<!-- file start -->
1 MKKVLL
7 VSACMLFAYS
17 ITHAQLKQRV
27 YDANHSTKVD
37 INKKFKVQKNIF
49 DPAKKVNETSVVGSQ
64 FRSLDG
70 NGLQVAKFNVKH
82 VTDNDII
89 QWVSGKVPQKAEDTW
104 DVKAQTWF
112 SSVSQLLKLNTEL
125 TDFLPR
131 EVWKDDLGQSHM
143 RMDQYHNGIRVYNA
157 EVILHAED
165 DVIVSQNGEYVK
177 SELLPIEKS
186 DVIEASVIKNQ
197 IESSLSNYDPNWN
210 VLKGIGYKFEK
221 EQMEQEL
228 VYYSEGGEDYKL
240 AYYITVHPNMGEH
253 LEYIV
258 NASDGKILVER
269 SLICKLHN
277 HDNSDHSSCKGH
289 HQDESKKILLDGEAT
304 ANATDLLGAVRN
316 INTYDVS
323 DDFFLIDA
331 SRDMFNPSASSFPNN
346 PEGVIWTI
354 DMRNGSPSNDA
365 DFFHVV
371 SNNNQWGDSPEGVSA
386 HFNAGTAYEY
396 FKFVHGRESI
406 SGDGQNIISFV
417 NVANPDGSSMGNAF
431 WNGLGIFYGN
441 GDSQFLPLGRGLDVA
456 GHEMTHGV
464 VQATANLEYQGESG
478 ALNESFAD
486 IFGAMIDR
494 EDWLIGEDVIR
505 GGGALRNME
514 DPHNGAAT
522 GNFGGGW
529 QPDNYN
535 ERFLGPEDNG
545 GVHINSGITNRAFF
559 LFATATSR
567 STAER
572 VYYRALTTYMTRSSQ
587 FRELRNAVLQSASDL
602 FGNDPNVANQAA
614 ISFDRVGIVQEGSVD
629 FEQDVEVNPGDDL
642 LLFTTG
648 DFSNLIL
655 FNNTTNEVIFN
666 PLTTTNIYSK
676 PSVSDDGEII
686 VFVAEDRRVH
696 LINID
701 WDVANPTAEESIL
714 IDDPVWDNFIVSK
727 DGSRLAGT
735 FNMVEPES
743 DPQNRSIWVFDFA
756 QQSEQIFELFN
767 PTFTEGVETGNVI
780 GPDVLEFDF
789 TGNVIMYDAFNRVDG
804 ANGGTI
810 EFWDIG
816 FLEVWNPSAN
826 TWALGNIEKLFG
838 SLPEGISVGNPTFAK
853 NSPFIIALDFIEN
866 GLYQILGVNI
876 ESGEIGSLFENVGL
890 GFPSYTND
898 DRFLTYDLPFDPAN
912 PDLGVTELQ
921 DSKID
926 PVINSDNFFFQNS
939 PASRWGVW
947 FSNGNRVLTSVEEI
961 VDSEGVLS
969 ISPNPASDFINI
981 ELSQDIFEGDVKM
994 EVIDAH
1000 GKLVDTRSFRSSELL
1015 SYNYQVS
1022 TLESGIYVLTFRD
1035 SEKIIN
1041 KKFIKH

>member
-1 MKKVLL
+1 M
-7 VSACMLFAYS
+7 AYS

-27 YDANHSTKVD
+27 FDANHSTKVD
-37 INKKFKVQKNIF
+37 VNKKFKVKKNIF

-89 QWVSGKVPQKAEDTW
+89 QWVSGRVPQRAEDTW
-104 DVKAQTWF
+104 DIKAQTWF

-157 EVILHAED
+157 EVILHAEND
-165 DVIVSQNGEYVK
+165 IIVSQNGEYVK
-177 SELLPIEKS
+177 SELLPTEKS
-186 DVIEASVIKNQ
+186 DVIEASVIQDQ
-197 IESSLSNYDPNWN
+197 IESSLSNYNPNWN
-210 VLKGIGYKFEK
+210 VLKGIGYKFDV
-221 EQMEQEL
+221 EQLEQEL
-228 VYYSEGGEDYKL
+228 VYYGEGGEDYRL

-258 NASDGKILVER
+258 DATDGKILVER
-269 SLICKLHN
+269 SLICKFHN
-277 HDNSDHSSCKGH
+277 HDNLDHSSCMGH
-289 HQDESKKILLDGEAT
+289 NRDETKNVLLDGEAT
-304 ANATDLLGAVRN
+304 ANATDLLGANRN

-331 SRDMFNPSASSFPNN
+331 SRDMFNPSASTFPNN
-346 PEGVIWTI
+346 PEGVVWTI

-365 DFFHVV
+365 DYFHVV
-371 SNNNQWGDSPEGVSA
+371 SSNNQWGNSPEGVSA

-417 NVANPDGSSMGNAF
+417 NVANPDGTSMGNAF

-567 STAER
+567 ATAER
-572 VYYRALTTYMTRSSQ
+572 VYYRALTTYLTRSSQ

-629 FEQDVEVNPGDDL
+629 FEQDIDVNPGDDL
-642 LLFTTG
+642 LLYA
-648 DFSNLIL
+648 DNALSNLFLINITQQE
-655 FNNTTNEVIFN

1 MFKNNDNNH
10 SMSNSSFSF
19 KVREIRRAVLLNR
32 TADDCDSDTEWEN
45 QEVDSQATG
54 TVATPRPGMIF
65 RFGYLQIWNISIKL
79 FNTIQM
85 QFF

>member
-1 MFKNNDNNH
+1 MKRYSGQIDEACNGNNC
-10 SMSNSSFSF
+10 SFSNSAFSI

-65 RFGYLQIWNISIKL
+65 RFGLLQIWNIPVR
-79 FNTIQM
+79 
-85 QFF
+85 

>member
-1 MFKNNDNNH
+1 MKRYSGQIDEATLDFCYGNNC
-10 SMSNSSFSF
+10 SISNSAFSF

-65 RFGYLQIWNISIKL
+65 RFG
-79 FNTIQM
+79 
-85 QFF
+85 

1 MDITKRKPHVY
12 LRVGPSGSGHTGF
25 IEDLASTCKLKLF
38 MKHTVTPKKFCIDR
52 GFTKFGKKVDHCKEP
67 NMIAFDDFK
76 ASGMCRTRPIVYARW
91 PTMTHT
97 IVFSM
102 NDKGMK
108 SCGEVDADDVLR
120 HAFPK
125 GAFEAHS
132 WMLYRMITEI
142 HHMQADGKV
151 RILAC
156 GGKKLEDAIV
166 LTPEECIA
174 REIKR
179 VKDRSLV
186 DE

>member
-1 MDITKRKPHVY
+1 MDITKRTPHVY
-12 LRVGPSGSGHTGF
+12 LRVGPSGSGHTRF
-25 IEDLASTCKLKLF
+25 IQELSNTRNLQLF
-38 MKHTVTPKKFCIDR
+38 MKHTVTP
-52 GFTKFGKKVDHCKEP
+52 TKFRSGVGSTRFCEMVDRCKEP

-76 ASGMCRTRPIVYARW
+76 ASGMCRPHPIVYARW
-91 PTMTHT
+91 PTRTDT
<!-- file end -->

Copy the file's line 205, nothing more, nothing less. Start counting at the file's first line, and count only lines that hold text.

125 GAFEAHS